When the Green Bay Packers selected Clay Matthews with the 26th selection in the 2009 NFL Draft, the Packers had an idea of what they were getting. Since then Matthews has risen to superstar level and is one of the best outside linebackers in the game, and no doubt the face of Packers' defense.
Unfortunately, for Matthews' sake, the Packers have failed to address the OLB starting opposite of Matthews for quite a few years. Players such as Aaron Kampman, Brady Poppinga, Brad Jones, Frank Zombo, Erik Walden and Vic So'to have all been given a shot to man the position for the last four years. All these players were serviceable, but none of them were able to capture the opportunity to start with one of the best pass rushers in the game.
Last year Ted Thompson and the Packers coaching staff finally decided to draft an OLB for the future, and with the 28th pick in the first round they selected Nick Perry out of USC. Coming into the 2012 draft Perry was looked at as more of a 4-3 defensive end, but the Packers saw an extremely athletic big man who could transition into a 3-4 OLB.
Perry was a big OLB for any system when drafted, standing at 6'3" and weighing in at 271, but his athleticism was outstanding. Perry possesses excellent length with 33 inch arms, and he ran a 4.64 forty-yard dash with 35 repetitions of 225-pound bench press at the NFL combine. Even with this athleticism, the Packers and Perry understood that the 2012 season would be a work in progress.
It is not easy switching from a rush defensive end to a stand-up OLB, but the Packers plan was to start Perry from the beginning and let him develop over time. Perry would encounter struggles but this would help him develop and grow in Capers’ system.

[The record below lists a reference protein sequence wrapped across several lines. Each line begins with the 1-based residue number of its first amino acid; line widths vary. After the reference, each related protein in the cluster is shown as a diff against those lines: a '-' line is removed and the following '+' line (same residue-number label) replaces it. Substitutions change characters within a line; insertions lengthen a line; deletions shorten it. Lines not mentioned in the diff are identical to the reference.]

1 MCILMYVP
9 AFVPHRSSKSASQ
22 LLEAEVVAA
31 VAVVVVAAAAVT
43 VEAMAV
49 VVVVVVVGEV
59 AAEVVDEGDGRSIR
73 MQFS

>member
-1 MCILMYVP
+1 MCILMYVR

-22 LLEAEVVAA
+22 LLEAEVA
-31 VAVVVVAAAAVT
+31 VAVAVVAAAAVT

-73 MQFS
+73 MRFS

Perry only played in six games his rookie season (five starts), and he compiled 18 tackles and two sacks. His numbers didn't jump off the stat sheet, and the injury seems to have made Packers fans to forget about their first round pick last year.
Perry's rookie season was not a complete disaster though. Even though he only played in six games, Perry gained valuable time that allowed him to grasp the defense and begin his transition to OLB. Perry showed the ability to hold his own on the NFL level, and he was solid in the run game. Even though his sack number was low, Perry still generated a solid pass rush with eight quarterback pressures. His best play ended in a questionable roughing the passer call against him, as he rocked Andrew Luck and left him fazed.
So far in training camp Perry has been solid on the outside. Similar to Mike Neal, Perry also dropped his weight (down from 271 to 265) in order to move better at OLB. Throughout camp Perry has been a force against the run and Packers offensive linemen have struggled to move him off the ball. He is a stout defender, and he is able to use his strength to get under O-linemen and push the pocket.
Perry does seem to lack a signature pass rushing move that most elite OLBs have. Perry uses his strength over and over again to beat linemen, and he is quite good at it, but Perry has to work on being a quicker off the ball and developing a spin move, swim move and stronger arm rip. The next step in Perry's game is getting off lineman once he pushes them several yards into the backfield.
Perry also will need more experience in man and zone coverage. His coverage ability was one of the biggest concerns when he moved to OLB, and Perry did struggle at times in 2012 trying to adjust to standing up and dropping into coverage. The Packers should be able to hide this weakness and utilize Perry in situations he will be most successful, due to their depth at safety (Morgan Burnett, M.D. Jennings and Jerron McMillan) and corner (Tramon Williams, Casey Hayward, Sam Shields, Davon House, Micah Hyde).
With a clean bill of health, the Packers expect Perry to make a much bigger impact this coming season. Perry will look to team with another former USC linebacker in Matthews, and hopefully the attention given to Mathews will aid Perry this season. There is no question that Perry can be a solid run defender and a physical force on the defense, the question remains if Perry can develop into a dynamic pass rusher off the edge.
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